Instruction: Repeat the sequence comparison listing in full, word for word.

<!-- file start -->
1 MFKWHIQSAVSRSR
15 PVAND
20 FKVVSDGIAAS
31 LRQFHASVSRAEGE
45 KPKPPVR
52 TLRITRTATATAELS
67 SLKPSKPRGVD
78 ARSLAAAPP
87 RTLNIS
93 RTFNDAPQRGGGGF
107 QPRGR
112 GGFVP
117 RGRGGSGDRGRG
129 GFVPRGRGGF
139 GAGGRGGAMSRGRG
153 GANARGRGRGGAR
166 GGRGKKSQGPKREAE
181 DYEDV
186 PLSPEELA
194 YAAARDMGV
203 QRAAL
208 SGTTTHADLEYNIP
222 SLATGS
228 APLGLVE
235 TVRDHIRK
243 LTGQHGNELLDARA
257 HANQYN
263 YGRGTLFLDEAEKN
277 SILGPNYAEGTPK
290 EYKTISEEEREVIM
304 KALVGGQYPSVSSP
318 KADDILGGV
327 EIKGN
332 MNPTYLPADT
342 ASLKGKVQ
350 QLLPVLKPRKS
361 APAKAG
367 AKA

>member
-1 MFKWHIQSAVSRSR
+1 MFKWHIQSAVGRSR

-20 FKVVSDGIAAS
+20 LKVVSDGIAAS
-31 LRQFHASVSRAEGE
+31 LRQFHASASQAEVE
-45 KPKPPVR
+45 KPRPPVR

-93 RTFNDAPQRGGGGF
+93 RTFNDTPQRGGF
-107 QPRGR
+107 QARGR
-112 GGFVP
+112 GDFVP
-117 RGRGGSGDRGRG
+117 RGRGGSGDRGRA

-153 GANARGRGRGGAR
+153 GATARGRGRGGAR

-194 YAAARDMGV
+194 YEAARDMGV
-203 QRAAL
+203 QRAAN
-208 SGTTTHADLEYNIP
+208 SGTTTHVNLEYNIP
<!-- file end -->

1 MFKWHIQSAVSRSR
15 PVAND
20 FKVVSDGIAAS
31 LRQFHASVSRAEGE
45 KPKPPVR
52 TLRITRTATATAELS
67 SLKPSKPRGVD
78 ARSLAAAPP
87 RTLNIS
93 RTFNDAPQRGGGGF
107 QPRGR
112 GGFVP
117 RGRGGSGDRGRG
129 GFVPRGRGGF
139 GAGGRGGAMSRGRG
153 GANARGRGRGGAR
166 GGRGKKSQGPKREAE
181 DYEDV
186 PLSPEELA
194 YAAARDMGV
203 QRAAL
208 SGTTTHADLEYNIP
222 SLATGS
228 APLGLVE
235 TVRDHIRK
243 LTGQHGNELLDARA
257 HANQYN
263 YGRGTLFLDEAEKN
277 SILGPNYAEGTPK
290 EYKTISEEEREVIM
304 KALVGGQYPSVSSP
318 KADDILGGV
327 EIKGN
332 MNPTYLPADT
342 ASLKGKVQ
350 QLLPVLKPRKS
361 APAKAG
367 AKA

>member
-1 MFKWHIQSAVSRSR
+1 MFKWHIQSAVGRSR

-20 FKVVSDGIAAS
+20 LKVVSDGIAAS
-31 LRQFHASVSRAEGE
+31 LRQFHASASQAEVE
-45 KPKPPVR
+45 KPRPPVR

-93 RTFNDAPQRGGGGF
+93 RTFNDTPQRGGF
-107 QPRGR
+107 QARGR
-112 GGFVP
+112 GDFVP
-117 RGRGGSGDRGRG
+117 RGRGGSGDRGRA

-153 GANARGRGRGGAR
+153 GATARGRGRGGAR

-194 YAAARDMGV
+194 YEAARDMGV
-203 QRAAL
+203 QRAAN
-208 SGTTTHADLEYNIP
+208 SGTTTHVNLEYNIP